Robin Murray

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V/A - JACKBOYS // REVIEW 

After Travis Scott teased the release of the compilation album back in October, ‘JACKBOYS’ has come upon us by surprise, with an adventure into the collective thoughts of the Cactus Jack label, one that includes Don Toliver, Travis Scott, Sheck WesOctavian, and Chase B.

All the tracks on the EP take you to a different realm of music, with samples that have the feel of different cultures and eras of music throughout time. ‘HAD ENOUGH’ is a song delivered by Don Toliver, which features verses from Quavo and Offset, takes you on a journey of serenity and peace, with the subtle flow of all the artists, the trap rappers take a different approach to this song, and treat with delicacy, showing their wide range of musical understanding.

Ramy Abou-Setta

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Georgia - Seeking Thrills // REVIEW

 

The youthful, thrill-seeking (much like the title suggests) exploits of Georgia Barnes position her as an unwittingly and encouragingly confident new face of the British music scene.

Early singles from this album - most notably 'About Work The Dancefloor' signalled that something different, something bold, something exciting was on the way on her sophomore full length and, for the most part, these assumptions are realised.

Michael Watkins

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Denzel Curry And Kenny Beats - Unlocked // REVIEW

Denzel Curry, who built his name on trap-style beats and heavy hitting lyrics, showcases his talent throughout ‘Unlocked’ - tackling incredibly versatile beats and rap styles. Meanwhile Kenny Beats – known for tailoring his beat production to the artists requests, making him arguably one of the most unique producers to date – flexes his production nous, rolling out beat after beat, each totally unique and different to what’s come before.

This is a playful project, not afraid to dabble with creativity but also showcasing both Denzel’s lyrical ability and Kenny’s creative dexterity, both artists’ visions. It’s as if they created a glitch in the hip-hop matrix, and one that would be welcome again soon.

Ramy Abou-Setta

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The Big Moon - Walking Like We Do // REVIEW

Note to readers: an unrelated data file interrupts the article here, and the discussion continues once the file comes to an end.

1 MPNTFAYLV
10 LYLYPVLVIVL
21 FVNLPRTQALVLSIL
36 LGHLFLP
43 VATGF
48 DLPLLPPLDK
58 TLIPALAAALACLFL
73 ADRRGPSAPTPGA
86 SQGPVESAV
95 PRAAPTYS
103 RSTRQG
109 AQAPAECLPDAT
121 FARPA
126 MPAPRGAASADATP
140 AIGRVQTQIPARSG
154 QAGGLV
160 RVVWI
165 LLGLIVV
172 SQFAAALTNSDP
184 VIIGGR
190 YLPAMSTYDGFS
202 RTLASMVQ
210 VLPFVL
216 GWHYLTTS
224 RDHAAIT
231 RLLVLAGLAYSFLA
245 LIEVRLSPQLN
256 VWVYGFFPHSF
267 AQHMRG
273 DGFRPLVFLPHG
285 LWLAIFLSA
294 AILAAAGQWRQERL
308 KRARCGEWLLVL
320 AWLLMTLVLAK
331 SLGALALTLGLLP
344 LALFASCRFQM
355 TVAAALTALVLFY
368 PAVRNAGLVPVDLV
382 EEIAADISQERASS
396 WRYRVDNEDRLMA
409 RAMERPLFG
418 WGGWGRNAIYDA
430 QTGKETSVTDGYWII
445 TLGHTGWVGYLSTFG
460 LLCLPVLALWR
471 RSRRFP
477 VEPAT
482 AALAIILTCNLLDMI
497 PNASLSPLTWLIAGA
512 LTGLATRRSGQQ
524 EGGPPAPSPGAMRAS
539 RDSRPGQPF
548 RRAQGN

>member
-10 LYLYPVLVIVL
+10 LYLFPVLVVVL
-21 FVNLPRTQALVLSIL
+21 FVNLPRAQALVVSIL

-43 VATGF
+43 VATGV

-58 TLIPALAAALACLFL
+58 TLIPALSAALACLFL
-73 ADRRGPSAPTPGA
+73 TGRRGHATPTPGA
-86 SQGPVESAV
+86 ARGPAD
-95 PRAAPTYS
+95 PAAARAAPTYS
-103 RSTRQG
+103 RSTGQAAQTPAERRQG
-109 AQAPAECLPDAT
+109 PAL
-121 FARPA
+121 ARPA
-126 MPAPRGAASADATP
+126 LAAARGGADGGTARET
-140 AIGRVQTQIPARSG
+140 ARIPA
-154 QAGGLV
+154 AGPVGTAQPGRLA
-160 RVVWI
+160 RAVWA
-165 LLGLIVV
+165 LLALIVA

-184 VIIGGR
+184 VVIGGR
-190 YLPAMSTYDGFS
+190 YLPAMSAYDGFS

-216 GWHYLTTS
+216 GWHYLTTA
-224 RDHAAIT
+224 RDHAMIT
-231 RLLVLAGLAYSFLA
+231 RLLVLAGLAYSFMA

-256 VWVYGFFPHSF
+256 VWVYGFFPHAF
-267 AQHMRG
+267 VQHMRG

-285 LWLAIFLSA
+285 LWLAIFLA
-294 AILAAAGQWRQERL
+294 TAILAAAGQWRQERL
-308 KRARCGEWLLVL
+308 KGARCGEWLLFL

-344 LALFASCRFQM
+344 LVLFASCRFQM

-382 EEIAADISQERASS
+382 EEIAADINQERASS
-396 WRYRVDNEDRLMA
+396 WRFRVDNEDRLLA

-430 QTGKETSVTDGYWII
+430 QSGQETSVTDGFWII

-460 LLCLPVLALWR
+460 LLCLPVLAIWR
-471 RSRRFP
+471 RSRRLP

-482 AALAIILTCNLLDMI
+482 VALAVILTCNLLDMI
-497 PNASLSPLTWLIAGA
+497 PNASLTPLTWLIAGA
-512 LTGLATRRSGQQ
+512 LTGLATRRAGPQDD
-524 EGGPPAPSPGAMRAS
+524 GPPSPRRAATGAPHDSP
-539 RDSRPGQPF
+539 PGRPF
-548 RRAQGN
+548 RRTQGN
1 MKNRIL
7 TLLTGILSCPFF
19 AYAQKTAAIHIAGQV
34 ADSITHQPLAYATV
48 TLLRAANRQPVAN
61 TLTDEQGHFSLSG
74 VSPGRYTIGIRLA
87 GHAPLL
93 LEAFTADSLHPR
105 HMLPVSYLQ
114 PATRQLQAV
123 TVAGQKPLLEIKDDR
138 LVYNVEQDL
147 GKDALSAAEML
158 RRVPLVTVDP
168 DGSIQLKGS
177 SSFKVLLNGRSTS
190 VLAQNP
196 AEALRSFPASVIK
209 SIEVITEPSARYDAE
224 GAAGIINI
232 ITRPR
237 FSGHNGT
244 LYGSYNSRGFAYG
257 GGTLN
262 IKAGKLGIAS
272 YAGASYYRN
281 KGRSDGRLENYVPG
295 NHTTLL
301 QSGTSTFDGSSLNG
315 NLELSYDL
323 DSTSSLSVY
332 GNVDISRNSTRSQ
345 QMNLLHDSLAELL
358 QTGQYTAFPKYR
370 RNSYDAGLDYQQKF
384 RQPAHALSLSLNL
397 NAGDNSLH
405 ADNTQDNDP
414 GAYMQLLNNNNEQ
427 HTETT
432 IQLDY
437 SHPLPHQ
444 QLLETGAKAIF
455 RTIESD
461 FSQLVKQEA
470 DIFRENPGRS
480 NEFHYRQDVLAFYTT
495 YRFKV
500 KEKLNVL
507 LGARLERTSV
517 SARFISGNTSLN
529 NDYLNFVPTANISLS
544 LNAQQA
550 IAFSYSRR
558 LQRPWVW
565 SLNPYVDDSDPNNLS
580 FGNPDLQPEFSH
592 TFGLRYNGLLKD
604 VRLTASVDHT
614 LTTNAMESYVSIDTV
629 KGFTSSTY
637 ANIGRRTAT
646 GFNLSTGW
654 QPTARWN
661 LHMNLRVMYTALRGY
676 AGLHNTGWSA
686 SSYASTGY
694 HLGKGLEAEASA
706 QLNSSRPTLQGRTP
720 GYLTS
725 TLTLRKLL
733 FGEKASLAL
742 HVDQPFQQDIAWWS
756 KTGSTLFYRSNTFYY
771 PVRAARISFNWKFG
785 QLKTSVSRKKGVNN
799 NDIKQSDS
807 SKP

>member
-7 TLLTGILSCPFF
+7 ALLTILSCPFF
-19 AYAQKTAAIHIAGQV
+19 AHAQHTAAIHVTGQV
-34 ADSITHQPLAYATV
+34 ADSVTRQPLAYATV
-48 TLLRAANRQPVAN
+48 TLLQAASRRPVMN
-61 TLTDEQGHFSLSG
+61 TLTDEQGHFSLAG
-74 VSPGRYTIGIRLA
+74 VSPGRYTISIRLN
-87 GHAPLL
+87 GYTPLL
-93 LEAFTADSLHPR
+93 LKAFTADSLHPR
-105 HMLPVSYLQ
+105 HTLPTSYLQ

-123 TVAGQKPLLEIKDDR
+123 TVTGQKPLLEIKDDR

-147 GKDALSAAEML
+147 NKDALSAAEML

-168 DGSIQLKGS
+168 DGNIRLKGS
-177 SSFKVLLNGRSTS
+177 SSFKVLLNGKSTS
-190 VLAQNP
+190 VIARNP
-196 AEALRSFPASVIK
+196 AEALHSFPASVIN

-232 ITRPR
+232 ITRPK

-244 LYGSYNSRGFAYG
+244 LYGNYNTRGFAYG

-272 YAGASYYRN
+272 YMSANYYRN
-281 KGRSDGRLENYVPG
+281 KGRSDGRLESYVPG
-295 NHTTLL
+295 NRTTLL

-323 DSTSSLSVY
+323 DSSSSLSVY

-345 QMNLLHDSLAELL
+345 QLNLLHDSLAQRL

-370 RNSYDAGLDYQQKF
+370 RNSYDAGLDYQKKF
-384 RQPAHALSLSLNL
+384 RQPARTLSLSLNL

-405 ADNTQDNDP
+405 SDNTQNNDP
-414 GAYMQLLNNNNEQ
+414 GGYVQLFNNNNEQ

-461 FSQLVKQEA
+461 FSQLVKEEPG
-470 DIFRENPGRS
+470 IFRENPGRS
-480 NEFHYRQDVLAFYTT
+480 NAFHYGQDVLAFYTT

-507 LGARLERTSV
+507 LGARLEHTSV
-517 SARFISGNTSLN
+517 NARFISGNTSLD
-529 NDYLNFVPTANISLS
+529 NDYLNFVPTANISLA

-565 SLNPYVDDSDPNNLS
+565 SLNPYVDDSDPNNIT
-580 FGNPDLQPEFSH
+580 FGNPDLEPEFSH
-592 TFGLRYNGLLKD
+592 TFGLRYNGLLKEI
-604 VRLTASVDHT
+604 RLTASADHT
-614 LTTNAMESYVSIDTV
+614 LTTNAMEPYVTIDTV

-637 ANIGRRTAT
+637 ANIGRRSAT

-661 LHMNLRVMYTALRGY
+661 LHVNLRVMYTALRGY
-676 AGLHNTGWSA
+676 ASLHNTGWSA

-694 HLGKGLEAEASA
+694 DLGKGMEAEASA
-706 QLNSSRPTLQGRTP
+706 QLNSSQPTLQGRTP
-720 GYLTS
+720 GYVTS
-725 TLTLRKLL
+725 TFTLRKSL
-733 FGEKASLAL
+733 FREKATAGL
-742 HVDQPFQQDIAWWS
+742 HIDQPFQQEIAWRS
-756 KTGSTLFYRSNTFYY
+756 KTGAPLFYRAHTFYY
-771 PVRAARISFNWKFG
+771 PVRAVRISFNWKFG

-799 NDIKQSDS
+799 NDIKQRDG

Walking Like We Do’ presents a sense of musical fearlessness from The Big Moon. Lyrically defined and musically characteristic, it is an emotionally provocative, empowering listening experience.

By considering themes such as love, social injustice and all round perseverance, it is both mature and engaging. The Big Moon are constantly breathing new life into a genre which sometimes runs stale. For that we should be eternally grateful.

Angus McKeon

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Mac Miller - Circles // REVIEW

The posthumous studio album ‘Circles’ by the late Pittsburgh rapper Mac Miller, produced and completed by Jon Brion, is a beautiful symphony with which to bid farewell to one hip-hop‘s sweetest voices.

This project plays less as a hip-hop album and more of a mixed-genre compilation, each song telling a tale of how Miller felt before his passing. Despite the sadness that clearly surrounds this project there is plenty of positivity: the production of the album is impeccable, and the overwhelming message that shines through is of hope for the future. That hopefulness seems an apt final legacy for an artist like Mac Miller, who in spite of life’s challenges always strived for improvement and progression.

Ramy Abou-Setta

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Big Cheese - Punishment Park

After a series of demos and EPs over recent years, and becoming one of the bigger names to emerge from the Leeds hardcore scene, Big Cheese have released their debut full-length, ‘Punishment Park’.

It’s a blistering, take-no-prisoners record, dealing in “unapologetic balls-to-the-wall hardcore” according to Dead Press. Just the shot in the arm you need for that state-approved daily exercise session. 

Deano Jo

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Moses Boyd - Dark Matter // REVIEW

Listening to ‘Dark Matter’ it’s astonishing how many clever ideas Moses Boyd manages to spin into earworms, the album is literally dripping with them. The next astonishing thing is how tight it feels: at just under and hour the album isn’t notably long nor short, but there are no parts that drag or feel out of place.